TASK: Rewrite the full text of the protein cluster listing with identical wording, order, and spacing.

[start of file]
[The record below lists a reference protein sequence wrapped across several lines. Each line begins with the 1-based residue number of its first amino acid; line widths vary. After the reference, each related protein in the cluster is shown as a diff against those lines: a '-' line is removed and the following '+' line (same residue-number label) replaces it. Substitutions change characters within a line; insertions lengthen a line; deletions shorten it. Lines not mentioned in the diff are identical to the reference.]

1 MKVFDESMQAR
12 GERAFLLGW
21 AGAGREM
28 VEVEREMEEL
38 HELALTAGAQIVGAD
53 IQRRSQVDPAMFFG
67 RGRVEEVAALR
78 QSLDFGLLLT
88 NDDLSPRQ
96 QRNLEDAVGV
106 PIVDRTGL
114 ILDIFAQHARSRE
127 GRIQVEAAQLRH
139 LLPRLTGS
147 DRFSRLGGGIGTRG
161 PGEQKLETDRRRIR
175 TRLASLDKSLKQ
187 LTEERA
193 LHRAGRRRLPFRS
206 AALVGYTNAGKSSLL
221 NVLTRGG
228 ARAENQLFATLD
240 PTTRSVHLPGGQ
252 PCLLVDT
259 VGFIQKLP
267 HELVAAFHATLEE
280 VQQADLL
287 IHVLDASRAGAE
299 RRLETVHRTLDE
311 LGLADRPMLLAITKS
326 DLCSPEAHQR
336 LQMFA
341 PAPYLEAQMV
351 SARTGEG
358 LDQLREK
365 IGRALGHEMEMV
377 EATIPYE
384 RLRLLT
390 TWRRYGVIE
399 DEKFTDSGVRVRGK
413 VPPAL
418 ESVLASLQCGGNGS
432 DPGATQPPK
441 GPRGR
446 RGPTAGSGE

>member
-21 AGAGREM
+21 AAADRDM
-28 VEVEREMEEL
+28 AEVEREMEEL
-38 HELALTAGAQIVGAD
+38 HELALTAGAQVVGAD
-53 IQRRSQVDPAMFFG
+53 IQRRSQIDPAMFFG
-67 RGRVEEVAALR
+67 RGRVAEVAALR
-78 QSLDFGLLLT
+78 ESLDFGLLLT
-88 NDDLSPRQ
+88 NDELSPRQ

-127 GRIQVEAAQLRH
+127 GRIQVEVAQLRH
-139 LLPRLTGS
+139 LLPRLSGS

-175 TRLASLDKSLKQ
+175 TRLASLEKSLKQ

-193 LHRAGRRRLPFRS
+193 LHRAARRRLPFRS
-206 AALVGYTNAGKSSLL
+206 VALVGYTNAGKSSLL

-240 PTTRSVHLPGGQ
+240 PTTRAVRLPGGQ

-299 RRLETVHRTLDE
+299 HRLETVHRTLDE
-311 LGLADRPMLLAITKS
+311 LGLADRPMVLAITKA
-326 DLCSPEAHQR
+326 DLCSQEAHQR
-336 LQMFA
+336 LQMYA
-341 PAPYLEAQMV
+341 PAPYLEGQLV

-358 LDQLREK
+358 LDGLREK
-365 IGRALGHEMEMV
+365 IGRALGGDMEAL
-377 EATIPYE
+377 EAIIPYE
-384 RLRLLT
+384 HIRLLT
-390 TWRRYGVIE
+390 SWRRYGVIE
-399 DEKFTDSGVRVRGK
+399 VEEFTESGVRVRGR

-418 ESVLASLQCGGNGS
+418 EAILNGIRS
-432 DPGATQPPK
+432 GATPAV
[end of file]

[The record below lists a reference protein sequence wrapped across several lines. Each line begins with the 1-based residue number of its first amino acid; line widths vary. After the reference, each related protein in the cluster is shown as a diff against those lines: a '-' line is removed and the following '+' line (same residue-number label) replaces it. Substitutions change characters within a line; insertions lengthen a line; deletions shorten it. Lines not mentioned in the diff are identical to the reference.]

1 MKVFDESMQAR
12 GERAFLLGW
21 AGAGREM
28 VEVEREMEEL
38 HELALTAGAQIVGAD
53 IQRRSQVDPAMFFG
67 RGRVEEVAALR
78 QSLDFGLLLT
88 NDDLSPRQ
96 QRNLEDAVGV
106 PIVDRTGL
114 ILDIFAQHARSRE
127 GRIQVEAAQLRH
139 LLPRLTGS
147 DRFSRLGGGIGTRG
161 PGEQKLETDRRRIR
175 TRLASLDKSLKQ
187 LTEERA
193 LHRAGRRRLPFRS
206 AALVGYTNAGKSSLL
221 NVLTRGG
228 ARAENQLFATLD
240 PTTRSVHLPGGQ
252 PCLLVDT
259 VGFIQKLP
267 HELVAAFHATLEE
280 VQQADLL
287 IHVLDASRAGAE
299 RRLETVHRTLDE
311 LGLADRPMLLAITKS
326 DLCSPEAHQR
336 LQMFA
341 PAPYLEAQMV
351 SARTGEG
358 LDQLREK
365 IGRALGHEMEMV
377 EATIPYE
384 RLRLLT
390 TWRRYGVIE
399 DEKFTDSGVRVRGK
413 VPPAL
418 ESVLASLQCGGNGS
432 DPGATQPPK
441 GPRGR
446 RGPTAGSGE

>member
-21 AGAGREM
+21 AAADRDM
-28 VEVEREMEEL
+28 AEVEREMEEL
-38 HELALTAGAQIVGAD
+38 HELALTAGAQVVGAD
-53 IQRRSQVDPAMFFG
+53 IQRRSQIDPAMFFG
-67 RGRVEEVAALR
+67 RGRVAEVAALR
-78 QSLDFGLLLT
+78 ESLDFGLLLT
-88 NDDLSPRQ
+88 NDELSPRQ

-127 GRIQVEAAQLRH
+127 GRIQVEVAQLRH
-139 LLPRLTGS
+139 LLPRLSGS

-175 TRLASLDKSLKQ
+175 TRLASLEKSLKQ

-193 LHRAGRRRLPFRS
+193 LHRAARRRLPFRS
-206 AALVGYTNAGKSSLL
+206 VALVGYTNAGKSSLL

-240 PTTRSVHLPGGQ
+240 PTTRAVRLPGGQ

-299 RRLETVHRTLDE
+299 HRLETVHRTLDE
-311 LGLADRPMLLAITKS
+311 LGLADRPMVLAITKA
-326 DLCSPEAHQR
+326 DLCSQEAHQR
-336 LQMFA
+336 LQMYA
-341 PAPYLEAQMV
+341 PAPYLEGQLV

-358 LDQLREK
+358 LDGLREK
-365 IGRALGHEMEMV
+365 IGRALGGDMEAL
-377 EATIPYE
+377 EAIIPYE
-384 RLRLLT
+384 HIRLLT
-390 TWRRYGVIE
+390 SWRRYGVIE
-399 DEKFTDSGVRVRGK
+399 VEEFTESGVRVRGR

-418 ESVLASLQCGGNGS
+418 EAILNGIRS
-432 DPGATQPPK
+432 GATPAV